choice for premium consumers.
According to local importers, of all wine consumed in Thailand the biggest
volume of sales is of 750ml bottles with a retail price range of A$17 to $40. Thai importers therefore usually select wines with a retail price
between A$22 to $44 FOB/case (12 bottles), but there are also opportunities
to export smaller volumes of higher quality wines with price points over
Australian wines receive preferential treatment from the
Thailand-Australia Free Trade Agreement, providing considerable advantage over most other wine producing
Major retailers are establishing specialist wine cellars and most now carry
a large number of recognisable Australian brands.
Opportunities exist for lower-cost private-label bottling for the major
hypermarkets or wholesalers such as Tesco or Makro, as well as for
five-star hotels. The opportunity to promote and sell to the burgeoning,
high quality HORECA trade should not be disregarded.
Table wine is typically sold at a local equivalent retail price range of:
- low-cost: A$15 to A$30
- medium: A$30 to A$50
- high/premium: A$50 to A$250
- super premium: from A$250
Tariffs, regulations and customs
Thailand-Australia Free Trade Agreement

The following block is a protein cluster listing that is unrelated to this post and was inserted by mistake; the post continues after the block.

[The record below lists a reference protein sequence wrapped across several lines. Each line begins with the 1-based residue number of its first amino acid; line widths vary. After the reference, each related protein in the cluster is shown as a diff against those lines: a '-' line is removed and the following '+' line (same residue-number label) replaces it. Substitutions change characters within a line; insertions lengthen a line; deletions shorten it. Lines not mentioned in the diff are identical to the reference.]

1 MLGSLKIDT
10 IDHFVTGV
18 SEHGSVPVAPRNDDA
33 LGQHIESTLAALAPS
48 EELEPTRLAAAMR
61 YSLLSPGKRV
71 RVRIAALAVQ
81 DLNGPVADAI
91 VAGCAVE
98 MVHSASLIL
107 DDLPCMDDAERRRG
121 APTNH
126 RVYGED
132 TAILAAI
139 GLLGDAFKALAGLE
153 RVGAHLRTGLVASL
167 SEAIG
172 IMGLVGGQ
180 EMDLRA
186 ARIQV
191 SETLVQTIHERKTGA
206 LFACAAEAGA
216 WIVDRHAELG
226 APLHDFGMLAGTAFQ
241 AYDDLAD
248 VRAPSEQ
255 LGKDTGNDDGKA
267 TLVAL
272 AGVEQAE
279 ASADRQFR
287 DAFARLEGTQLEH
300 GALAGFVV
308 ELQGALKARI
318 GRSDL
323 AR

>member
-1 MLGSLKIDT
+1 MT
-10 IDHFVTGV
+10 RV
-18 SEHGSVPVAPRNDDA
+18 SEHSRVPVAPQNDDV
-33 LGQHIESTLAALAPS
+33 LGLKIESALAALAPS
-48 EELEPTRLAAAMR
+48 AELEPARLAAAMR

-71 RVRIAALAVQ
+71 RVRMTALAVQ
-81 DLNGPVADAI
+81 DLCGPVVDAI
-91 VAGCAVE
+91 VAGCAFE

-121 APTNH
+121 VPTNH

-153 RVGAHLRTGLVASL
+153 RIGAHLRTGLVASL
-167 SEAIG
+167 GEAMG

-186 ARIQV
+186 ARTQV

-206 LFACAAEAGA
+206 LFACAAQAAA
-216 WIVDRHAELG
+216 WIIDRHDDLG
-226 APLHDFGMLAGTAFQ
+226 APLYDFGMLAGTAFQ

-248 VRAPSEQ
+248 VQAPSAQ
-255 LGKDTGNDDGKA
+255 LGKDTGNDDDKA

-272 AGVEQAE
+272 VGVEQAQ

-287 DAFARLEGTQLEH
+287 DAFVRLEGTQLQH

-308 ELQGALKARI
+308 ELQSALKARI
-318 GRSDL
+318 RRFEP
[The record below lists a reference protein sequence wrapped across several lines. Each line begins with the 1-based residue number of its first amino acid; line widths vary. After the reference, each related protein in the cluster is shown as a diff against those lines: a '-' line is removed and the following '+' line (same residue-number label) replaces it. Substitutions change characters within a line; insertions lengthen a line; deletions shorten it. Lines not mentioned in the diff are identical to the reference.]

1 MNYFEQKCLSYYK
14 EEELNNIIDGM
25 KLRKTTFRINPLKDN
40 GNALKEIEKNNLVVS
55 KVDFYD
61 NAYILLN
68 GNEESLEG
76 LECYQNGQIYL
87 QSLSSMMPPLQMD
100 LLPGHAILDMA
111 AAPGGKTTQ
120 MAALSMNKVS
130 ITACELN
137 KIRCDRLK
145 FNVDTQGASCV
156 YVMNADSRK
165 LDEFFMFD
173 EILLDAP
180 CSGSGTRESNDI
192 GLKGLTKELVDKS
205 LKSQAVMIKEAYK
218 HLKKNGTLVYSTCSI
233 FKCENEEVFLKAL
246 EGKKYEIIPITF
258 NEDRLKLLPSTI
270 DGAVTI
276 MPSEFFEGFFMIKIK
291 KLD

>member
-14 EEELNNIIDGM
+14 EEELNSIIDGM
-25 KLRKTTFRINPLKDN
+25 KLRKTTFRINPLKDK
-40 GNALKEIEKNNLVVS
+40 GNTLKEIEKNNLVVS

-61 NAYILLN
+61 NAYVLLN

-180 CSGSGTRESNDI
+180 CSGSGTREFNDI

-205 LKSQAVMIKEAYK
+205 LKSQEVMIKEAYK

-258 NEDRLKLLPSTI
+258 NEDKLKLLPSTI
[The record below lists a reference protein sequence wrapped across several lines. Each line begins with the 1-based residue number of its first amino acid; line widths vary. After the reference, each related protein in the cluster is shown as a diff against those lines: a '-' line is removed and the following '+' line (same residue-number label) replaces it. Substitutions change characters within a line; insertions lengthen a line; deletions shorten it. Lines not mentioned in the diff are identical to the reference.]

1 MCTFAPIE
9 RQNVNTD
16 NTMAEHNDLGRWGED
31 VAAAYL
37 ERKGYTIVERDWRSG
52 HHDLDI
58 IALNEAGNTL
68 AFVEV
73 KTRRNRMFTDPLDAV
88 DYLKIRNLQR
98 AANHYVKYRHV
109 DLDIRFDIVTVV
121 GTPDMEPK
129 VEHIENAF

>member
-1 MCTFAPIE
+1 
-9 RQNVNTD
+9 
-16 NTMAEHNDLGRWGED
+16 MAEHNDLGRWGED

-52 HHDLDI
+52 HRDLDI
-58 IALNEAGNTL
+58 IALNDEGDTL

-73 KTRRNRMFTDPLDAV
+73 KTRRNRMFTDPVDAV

provides Australian wine producers with preferential treatment (with a zero
tariff) over other wine exporting counties (with the exception of Chile
which has an FTA and New Zealand which has 0 per cent through its Closer Economic
Partnership with Thailand). Wine from almost all other countries are
subject to a 54 per cent import duty (Source: DFAT,
Key Outcomes of the Thailand-Australia Free Trade Agreement, March 2015)
This benefit to Australian wine exporters multiplies after the application
of Thailand’s heavy and complex alcohol excise and VAT tax regime – to
where Australian wines (over 1,000 baht) can be around 65 per cent cheaper than
wines from other countries (the exception Chile and New Zealand) when the
same mark-up is applied. (Source: Austrade calculations)
In addition to import tariffs, imported wines are subject to other duties,
fees and taxes:
- Surcharge / Special duty (US$ 10 per import lot)
Customs Fee US$ 50
- Alcohol Excise tax: the rate is Baht 1,500 per litre of alcoholic content
for a wine bottle not exceeding Baht 1,000 (retail). Wine priced higher than Baht 1,000 (at retail) will be taxed at 10 per cent of its price and Baht 1,500
per liter of alcoholic content.
Municipal / interior tax: 10 per cent
- Health support project: 2 per cent, based on CIF/FOB value
Public broadcasting subsidy: 2 per cent
- from January 2018 – Elderly foundation tax: 1.5 per cent
Value added tax (VAT): 7 per cent, based on retail price
It is important for exporters to note that these complex duties, fees and taxes are managed by importers and distributors, and despite these taxes Australia maintains a price advantage over most other country suppliers.
Marketing your products and services
Before any wines can be imported into Thailand, each individual wine label